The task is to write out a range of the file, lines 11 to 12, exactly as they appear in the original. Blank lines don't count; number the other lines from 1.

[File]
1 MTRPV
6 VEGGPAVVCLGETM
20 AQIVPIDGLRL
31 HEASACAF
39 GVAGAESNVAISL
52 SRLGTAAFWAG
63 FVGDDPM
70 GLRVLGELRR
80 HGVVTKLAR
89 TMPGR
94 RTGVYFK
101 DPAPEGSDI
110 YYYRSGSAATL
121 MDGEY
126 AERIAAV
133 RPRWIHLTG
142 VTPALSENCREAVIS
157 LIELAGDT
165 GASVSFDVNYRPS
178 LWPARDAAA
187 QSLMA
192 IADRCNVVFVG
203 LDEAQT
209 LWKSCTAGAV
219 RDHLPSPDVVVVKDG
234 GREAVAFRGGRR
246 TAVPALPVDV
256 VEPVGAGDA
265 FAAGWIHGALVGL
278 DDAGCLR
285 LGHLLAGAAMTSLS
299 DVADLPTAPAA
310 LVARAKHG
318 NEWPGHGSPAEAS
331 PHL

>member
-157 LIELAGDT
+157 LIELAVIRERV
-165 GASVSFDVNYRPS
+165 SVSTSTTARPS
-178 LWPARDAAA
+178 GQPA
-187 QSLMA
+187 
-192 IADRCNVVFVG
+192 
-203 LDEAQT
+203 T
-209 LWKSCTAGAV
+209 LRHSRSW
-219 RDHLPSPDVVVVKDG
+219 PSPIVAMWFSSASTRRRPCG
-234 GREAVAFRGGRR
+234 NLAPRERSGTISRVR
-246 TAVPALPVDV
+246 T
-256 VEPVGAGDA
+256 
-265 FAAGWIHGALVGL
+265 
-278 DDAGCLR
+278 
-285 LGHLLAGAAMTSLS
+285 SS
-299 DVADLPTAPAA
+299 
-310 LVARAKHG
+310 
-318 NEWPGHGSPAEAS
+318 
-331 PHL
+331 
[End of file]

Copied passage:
94 RTGVYFK
101 DPAPEGSDI